1. Don’t Start Me Talkin’ (Unreleased track from the Jinx album sessions 1982) 2. Nothin’ But The Devil (Unreleased track from the Against The Grain album sessions 1975) 3. Tore Down (Unreleased track from the Blueprint album sessions 1973) 4. Off The Handle (Unreleased session Paul Jones Show BBC Radio 1986) 5. I Could’ve Had Religion (Unreleased WNCR Cleveland radio session from 1972) 6. As the Crow Flies (Unreleased track from Tattoo album sessions 1973) 7. A Million Miles Away (Unreleased BBC Radio 1 Session 1973) 8. Should’ve Learnt My Lesson (Outtake from Deuce album sessions 1971) 9. Leaving Town Blues (Tribute track from Peter Green ‘Rattlesnake Guitar’ 1994) 10. Drop Down Baby (Rory guest guitar on Lonnie Donegan’s “Puttin’ On The Style” album 1978 11. I’m Ready (Guest guitarist on Muddy Waters ‘London Sessions’ album 1971) 12. Bullfrog Blues (Unreleased WNCR Cleveland radio session from 1972)
CD 2 – Acoustic Blues
1. Who’s That Coming (Acoustic outtake from Tattoo album sessions 1973) 2. Should’ve Learnt My Lesson (Acoustic outtake from Deuce album sessions 1971) 3. Prison Blues (Unreleased track from Blueprint album sessions 1973) 4. Secret Agent (Unreleased acoustic version from RTE Irish TV 1976) 5. Blow Wind Blow (Unreleased WNCR Cleveland radio session from 1972) 6. Bankers Blues (Outtake from the Blueprint album sessions 1973) 7. Whole Lot Of People (Acoustic outtake from Deuce album sessions 1971) 8. Loanshark Blues (Unreleased acoustic version from German TV 1987) 9. Pistol Slapper Blues (Unreleased acoustic version from Irish TV 1976) 10. Can’t Be Satisfied (Unreleased Radio FFN session from 1992) 11. Want Ad Blues (Unreleased RTE Radio Two Dave Fanning session 1988) 12. Walkin’ Blues (Unreleased acoustic version from RTE Irish TV 1987)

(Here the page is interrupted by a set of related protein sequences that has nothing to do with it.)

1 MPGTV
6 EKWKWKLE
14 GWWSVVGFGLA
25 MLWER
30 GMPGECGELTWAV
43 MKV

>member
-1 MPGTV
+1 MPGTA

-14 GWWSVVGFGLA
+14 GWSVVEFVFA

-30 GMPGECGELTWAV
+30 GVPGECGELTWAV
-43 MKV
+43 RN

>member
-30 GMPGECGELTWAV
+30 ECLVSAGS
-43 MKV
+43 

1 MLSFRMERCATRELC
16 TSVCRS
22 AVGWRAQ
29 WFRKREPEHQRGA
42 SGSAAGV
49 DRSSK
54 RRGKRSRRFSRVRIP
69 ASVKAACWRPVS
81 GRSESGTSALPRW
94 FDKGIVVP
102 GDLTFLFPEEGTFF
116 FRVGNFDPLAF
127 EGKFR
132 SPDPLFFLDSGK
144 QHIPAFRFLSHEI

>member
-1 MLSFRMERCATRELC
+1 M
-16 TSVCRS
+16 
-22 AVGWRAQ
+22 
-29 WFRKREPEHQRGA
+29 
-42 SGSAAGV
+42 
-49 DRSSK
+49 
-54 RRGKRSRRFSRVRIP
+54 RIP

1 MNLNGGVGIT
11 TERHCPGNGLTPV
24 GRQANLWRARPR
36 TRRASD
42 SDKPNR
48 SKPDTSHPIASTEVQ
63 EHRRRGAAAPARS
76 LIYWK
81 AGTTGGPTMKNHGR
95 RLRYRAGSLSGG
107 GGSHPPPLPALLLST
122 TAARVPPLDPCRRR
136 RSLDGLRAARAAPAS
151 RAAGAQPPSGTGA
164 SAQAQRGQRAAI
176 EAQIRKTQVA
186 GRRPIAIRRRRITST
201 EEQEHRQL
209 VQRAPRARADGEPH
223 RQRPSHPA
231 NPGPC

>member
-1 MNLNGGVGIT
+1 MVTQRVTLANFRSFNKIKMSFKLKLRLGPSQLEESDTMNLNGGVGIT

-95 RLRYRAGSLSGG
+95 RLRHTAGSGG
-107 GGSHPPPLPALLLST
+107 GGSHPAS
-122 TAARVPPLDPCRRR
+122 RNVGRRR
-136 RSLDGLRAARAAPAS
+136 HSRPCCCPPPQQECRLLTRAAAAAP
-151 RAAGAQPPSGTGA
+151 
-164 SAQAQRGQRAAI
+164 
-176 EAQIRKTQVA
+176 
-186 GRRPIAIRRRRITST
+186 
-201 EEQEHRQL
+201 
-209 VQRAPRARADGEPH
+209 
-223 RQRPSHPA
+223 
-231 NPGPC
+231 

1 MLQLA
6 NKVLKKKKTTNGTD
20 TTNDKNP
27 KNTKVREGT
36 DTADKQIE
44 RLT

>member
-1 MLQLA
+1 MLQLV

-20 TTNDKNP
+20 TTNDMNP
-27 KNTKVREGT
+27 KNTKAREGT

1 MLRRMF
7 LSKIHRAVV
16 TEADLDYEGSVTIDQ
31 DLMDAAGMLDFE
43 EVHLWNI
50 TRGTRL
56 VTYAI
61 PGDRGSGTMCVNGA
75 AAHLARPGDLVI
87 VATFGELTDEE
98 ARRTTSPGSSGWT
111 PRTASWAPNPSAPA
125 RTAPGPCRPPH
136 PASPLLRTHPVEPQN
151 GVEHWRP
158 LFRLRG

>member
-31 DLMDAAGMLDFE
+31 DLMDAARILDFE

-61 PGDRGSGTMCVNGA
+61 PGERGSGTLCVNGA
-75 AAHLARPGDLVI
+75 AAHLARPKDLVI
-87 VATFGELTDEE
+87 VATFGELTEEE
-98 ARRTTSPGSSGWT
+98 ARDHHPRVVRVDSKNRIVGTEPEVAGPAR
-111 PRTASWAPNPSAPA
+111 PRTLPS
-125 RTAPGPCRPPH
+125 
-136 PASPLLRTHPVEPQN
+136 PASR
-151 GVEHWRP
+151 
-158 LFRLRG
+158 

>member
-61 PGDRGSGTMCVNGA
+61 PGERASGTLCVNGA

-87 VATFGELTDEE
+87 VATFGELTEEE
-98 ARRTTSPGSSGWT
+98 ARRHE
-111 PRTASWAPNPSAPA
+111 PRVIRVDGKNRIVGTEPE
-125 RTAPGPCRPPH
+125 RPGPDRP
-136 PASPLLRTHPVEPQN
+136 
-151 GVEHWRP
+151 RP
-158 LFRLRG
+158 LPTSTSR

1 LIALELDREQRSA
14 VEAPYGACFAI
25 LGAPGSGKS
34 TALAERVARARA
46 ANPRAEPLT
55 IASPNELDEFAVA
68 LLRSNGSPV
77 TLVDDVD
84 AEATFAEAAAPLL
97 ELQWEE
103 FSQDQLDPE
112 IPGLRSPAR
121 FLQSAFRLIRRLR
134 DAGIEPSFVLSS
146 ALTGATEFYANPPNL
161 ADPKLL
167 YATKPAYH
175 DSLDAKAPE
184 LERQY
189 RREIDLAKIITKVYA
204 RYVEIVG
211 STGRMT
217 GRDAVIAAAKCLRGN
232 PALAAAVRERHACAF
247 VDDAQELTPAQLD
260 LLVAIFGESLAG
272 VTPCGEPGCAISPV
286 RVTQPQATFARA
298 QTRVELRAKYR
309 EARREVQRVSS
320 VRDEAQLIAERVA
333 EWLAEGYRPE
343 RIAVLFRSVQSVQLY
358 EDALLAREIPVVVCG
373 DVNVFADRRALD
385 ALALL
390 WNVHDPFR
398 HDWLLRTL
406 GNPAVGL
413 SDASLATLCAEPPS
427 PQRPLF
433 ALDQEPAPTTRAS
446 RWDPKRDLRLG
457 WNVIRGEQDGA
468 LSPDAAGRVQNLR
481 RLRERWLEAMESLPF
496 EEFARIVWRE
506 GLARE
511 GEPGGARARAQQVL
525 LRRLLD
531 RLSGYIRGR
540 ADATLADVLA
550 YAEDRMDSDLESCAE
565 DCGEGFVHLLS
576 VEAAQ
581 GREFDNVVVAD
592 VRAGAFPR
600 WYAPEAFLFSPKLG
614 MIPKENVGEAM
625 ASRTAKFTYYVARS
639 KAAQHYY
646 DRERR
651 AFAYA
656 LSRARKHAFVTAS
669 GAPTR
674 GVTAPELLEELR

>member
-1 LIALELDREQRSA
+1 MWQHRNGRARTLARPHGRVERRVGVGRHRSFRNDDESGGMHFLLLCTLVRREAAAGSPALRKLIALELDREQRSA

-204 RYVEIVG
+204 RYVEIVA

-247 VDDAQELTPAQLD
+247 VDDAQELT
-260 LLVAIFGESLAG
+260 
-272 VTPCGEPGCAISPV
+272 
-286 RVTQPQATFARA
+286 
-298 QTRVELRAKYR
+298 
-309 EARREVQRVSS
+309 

CD 3 – Live Blues
1. When My Baby She Left Me (Unreleased track from Glasgow Apollo concert 1982) 2. Nothin’ But The Devil (Unreleased track from Glasgow Apollo concert 1982) 3. What In The World (Unreleased track from Glasgow Apollo concert 1982) 4. I Wonder Who (Unreleased live track from late 1980s) 5. Messin’ With The Kid (Unreleased track from Sheffield City Hall concert 1977) 6. Tore Down (Unreleased track from Newcastle City Hall concert 1977) 7. Garbage Man Blues (Unreleased track from Sheffield City Hall concert 1977) 8. All Around Man (Unreleased track from BBC OGWT Special 1976) 9. Born Under A Bad Sign (Unreleased track from Rockpalast 1991 w/ Jack Bruce) 10. You Upset Me (Unreleased guest performance from Albert King album ‘Live’ 1975) 11. Comin’ Home Baby (Unreleased track from 1989 concert with Chris Barber Band) 12. Rory Talking Blues (Interview track of Rory talking about the blues)
1 CD Version